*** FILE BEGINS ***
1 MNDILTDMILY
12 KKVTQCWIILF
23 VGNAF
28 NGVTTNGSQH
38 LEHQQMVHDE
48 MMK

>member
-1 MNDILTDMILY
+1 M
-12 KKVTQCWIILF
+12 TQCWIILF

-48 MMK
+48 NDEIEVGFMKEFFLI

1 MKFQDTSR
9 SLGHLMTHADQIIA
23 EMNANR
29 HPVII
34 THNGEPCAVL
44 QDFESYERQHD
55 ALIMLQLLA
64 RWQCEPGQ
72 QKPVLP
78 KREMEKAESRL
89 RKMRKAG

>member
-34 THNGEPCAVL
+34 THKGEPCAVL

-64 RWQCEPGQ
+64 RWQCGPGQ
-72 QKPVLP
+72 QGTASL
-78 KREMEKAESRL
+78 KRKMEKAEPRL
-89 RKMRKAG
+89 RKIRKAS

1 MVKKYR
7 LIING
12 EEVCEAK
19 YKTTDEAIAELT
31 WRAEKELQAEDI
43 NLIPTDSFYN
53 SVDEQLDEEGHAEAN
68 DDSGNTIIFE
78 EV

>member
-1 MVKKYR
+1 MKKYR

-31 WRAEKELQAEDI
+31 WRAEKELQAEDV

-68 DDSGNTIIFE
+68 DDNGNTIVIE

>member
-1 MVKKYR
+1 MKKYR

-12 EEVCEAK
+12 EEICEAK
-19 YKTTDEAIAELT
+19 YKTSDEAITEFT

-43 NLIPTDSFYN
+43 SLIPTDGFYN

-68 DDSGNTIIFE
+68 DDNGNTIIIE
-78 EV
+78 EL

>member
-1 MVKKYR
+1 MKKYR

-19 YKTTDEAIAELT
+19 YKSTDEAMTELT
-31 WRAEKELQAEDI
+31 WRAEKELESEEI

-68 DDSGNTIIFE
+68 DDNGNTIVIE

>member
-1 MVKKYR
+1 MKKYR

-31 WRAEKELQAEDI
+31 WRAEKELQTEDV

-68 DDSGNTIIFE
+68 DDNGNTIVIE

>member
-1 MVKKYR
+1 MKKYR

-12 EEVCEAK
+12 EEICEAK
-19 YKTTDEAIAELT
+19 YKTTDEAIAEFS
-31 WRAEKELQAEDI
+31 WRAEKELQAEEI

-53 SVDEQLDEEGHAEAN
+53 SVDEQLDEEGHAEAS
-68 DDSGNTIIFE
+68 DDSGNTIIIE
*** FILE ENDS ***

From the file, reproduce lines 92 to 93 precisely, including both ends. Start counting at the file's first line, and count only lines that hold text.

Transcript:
-68 DDSGNTIIFE
+68 DDSGNTIIIE